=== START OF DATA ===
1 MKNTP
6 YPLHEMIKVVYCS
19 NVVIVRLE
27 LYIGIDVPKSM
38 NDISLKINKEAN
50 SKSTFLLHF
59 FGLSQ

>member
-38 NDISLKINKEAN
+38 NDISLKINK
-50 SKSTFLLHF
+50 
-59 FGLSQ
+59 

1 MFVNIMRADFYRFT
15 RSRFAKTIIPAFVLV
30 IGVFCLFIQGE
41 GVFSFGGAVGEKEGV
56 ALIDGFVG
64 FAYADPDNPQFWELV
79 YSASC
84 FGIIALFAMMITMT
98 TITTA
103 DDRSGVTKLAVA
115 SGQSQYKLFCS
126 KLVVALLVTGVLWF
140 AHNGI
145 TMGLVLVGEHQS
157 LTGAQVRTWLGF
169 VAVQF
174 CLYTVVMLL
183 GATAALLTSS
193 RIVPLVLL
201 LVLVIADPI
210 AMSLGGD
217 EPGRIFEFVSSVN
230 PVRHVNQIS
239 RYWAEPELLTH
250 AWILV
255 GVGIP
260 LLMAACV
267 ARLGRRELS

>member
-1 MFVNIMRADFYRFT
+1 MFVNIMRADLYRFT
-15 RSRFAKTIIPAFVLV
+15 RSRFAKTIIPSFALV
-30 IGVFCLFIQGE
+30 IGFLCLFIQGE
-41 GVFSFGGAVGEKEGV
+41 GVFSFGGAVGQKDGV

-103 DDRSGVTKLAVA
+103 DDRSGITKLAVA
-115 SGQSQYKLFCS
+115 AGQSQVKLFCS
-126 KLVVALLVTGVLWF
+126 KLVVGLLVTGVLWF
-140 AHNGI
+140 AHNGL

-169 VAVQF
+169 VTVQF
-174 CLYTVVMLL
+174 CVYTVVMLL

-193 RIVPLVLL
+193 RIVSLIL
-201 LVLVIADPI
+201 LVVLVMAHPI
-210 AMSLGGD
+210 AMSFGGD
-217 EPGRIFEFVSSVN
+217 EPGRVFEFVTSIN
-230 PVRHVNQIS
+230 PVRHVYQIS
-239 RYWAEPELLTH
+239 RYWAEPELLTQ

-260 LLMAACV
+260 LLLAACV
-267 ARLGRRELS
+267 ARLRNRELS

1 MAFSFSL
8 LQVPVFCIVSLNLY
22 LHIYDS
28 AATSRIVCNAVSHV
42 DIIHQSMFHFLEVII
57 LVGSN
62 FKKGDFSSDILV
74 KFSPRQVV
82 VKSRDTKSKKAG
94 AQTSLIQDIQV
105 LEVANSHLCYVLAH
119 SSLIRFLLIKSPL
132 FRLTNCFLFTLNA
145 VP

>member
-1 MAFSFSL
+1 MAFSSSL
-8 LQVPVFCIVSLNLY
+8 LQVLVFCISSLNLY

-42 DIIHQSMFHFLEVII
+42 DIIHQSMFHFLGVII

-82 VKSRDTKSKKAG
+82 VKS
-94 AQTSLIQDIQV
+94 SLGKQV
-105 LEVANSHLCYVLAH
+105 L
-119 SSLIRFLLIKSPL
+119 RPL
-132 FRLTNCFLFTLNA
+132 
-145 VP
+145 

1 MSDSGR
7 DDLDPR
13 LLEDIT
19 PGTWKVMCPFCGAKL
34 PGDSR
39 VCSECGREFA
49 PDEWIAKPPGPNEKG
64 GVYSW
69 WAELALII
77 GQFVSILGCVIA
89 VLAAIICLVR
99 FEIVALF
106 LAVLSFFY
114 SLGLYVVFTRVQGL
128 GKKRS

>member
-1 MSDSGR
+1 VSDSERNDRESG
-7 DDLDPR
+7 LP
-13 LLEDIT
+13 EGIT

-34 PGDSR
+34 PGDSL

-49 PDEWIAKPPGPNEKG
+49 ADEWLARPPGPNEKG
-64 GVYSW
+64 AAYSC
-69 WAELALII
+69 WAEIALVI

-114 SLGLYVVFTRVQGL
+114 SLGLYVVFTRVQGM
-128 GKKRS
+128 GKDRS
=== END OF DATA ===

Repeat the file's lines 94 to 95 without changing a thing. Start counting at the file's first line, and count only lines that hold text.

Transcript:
>member
-1 MAFSFSL